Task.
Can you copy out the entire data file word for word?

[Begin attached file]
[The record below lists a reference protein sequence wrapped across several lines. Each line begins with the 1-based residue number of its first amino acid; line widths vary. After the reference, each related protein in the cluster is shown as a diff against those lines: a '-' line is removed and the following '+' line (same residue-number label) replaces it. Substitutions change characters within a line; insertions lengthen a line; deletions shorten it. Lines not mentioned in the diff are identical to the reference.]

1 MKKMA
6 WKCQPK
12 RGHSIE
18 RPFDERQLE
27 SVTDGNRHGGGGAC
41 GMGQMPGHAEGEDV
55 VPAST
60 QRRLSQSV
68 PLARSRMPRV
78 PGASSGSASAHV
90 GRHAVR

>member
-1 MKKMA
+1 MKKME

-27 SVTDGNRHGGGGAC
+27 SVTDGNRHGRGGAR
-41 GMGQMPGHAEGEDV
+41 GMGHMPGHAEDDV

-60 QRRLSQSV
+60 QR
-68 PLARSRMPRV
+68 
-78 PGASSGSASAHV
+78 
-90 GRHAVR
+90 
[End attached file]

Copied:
[The record below lists a reference protein sequence wrapped across several lines. Each line begins with the 1-based residue number of its first amino acid; line widths vary. After the reference, each related protein in the cluster is shown as a diff against those lines: a '-' line is removed and the following '+' line (same residue-number label) replaces it. Substitutions change characters within a line; insertions lengthen a line; deletions shorten it. Lines not mentioned in the diff are identical to the reference.]

1 MKKMA
6 WKCQPK
12 RGHSIE
18 RPFDERQLE
27 SVTDGNRHGGGGAC
41 GMGQMPGHAEGEDV
55 VPAST
60 QRRLSQSV
68 PLARSRMPRV
78 PGASSGSASAHV
90 GRHAVR

>member
-1 MKKMA
+1 MKKME

-27 SVTDGNRHGGGGAC
+27 SVTDGNRHGRGGAR
-41 GMGQMPGHAEGEDV
+41 GMGHMPGHAEDDV

-60 QRRLSQSV
+60 QR
-68 PLARSRMPRV
+68 
-78 PGASSGSASAHV
+78 
-90 GRHAVR
+90 